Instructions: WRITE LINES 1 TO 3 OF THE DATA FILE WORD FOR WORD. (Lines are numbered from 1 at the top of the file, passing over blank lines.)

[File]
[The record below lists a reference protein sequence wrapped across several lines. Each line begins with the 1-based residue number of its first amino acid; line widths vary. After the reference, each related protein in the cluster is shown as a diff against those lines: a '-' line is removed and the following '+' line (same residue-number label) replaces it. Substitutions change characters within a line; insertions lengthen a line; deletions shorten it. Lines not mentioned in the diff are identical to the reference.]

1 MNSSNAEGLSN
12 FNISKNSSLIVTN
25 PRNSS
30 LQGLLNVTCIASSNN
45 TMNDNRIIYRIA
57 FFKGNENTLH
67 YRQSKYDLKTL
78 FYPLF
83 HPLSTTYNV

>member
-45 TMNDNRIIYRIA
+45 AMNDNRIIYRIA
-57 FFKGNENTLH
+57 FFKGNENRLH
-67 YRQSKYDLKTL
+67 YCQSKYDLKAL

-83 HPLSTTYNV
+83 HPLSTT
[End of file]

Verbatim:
[The record below lists a reference protein sequence wrapped across several lines. Each line begins with the 1-based residue number of its first amino acid; line widths vary. After the reference, each related protein in the cluster is shown as a diff against those lines: a '-' line is removed and the following '+' line (same residue-number label) replaces it. Substitutions change characters within a line; insertions lengthen a line; deletions shorten it. Lines not mentioned in the diff are identical to the reference.]

1 MNSSNAEGLSN
12 FNISKNSSLIVTN